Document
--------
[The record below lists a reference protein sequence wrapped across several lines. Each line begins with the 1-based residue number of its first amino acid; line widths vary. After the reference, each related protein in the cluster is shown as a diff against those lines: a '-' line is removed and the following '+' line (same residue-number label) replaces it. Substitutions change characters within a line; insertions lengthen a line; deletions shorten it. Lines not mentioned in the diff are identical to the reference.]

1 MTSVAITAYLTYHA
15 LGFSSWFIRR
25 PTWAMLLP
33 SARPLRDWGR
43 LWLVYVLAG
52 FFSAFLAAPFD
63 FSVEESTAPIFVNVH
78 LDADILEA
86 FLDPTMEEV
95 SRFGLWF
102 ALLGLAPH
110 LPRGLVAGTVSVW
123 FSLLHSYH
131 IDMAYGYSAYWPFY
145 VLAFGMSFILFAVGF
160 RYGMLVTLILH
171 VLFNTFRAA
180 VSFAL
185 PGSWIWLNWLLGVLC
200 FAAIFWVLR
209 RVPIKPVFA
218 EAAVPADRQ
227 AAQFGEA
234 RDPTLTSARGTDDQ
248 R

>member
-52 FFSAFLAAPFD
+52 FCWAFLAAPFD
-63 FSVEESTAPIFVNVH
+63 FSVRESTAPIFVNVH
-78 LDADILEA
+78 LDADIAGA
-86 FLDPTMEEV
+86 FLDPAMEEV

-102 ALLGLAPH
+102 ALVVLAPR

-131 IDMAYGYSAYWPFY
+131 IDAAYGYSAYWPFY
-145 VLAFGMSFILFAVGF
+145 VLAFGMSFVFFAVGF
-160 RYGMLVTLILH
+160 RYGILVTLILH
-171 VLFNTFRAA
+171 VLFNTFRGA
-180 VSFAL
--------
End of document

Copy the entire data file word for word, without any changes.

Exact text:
[The record below lists a reference protein sequence wrapped across several lines. Each line begins with the 1-based residue number of its first amino acid; line widths vary. After the reference, each related protein in the cluster is shown as a diff against those lines: a '-' line is removed and the following '+' line (same residue-number label) replaces it. Substitutions change characters within a line; insertions lengthen a line; deletions shorten it. Lines not mentioned in the diff are identical to the reference.]

1 MTSVAITAYLTYHA
15 LGFSSWFIRR
25 PTWAMLLP
33 SARPLRDWGR
43 LWLVYVLAG
52 FFSAFLAAPFD
63 FSVEESTAPIFVNVH
78 LDADILEA
86 FLDPTMEEV
95 SRFGLWF
102 ALLGLAPH
110 LPRGLVAGTVSVW
123 FSLLHSYH
131 IDMAYGYSAYWPFY
145 VLAFGMSFILFAVGF
160 RYGMLVTLILH
171 VLFNTFRAA
180 VSFAL
185 PGSWIWLNWLLGVLC
200 FAAIFWVLR
209 RVPIKPVFA
218 EAAVPADRQ
227 AAQFGEA
234 RDPTLTSARGTDDQ
248 R

>member
-52 FFSAFLAAPFD
+52 FCWAFLAAPFD
-63 FSVEESTAPIFVNVH
+63 FSVRESTAPIFVNVH
-78 LDADILEA
+78 LDADIAGA
-86 FLDPTMEEV
+86 FLDPAMEEV

-102 ALLGLAPH
+102 ALVVLAPR

-131 IDMAYGYSAYWPFY
+131 IDAAYGYSAYWPFY
-145 VLAFGMSFILFAVGF
+145 VLAFGMSFVFFAVGF
-160 RYGMLVTLILH
+160 RYGILVTLILH
-171 VLFNTFRAA
+171 VLFNTFRGA
-180 VSFAL